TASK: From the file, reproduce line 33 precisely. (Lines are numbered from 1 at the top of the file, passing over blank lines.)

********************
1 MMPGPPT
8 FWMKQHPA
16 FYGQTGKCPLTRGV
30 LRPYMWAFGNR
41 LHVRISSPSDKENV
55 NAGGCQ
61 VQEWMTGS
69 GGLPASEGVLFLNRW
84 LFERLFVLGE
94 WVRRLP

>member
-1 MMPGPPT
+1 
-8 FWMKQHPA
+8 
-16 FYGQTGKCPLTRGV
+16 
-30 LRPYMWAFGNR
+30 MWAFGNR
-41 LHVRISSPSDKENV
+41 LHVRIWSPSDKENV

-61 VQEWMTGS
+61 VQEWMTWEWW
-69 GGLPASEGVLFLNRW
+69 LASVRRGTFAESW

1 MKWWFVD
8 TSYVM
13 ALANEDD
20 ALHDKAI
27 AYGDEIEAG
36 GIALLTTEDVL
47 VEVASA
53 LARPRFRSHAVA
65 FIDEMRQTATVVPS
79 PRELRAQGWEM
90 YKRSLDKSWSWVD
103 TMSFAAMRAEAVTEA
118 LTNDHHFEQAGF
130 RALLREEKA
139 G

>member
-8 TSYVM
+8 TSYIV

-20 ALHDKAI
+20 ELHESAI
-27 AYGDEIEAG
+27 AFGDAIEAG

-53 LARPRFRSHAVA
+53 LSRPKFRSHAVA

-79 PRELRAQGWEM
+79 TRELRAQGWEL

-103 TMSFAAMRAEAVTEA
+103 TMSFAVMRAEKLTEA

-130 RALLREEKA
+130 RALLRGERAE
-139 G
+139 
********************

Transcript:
53 LARPRFRSHAVA